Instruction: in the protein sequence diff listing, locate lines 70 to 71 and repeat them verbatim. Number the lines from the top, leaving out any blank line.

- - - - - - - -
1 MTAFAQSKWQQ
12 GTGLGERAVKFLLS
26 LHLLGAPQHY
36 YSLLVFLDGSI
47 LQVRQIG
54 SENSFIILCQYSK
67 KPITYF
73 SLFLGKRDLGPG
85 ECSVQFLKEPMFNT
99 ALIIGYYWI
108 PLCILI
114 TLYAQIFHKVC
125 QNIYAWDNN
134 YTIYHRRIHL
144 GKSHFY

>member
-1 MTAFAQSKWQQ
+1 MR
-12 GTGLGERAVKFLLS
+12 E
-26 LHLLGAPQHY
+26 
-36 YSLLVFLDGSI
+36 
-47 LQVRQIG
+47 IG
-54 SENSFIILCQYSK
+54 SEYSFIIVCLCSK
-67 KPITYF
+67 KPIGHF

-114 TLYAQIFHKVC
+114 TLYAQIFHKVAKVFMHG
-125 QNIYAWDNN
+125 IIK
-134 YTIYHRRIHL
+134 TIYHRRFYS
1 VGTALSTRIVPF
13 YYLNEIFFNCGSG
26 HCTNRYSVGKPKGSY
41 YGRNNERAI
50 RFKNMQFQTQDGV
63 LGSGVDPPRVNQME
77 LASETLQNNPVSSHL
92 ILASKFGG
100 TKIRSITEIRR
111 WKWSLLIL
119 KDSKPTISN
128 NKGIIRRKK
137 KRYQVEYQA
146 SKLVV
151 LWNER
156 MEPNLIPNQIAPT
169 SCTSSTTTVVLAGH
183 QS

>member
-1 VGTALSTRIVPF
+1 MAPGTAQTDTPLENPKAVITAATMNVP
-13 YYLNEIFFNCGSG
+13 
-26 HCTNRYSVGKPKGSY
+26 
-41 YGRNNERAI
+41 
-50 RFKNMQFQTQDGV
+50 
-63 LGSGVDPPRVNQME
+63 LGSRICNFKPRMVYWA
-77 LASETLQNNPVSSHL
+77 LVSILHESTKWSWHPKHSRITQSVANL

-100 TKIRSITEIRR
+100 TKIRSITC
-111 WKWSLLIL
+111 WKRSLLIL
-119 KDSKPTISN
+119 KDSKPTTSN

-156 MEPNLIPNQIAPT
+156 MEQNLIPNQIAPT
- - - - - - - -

-100 TKIRSITEIRR
+100 TKIRSITC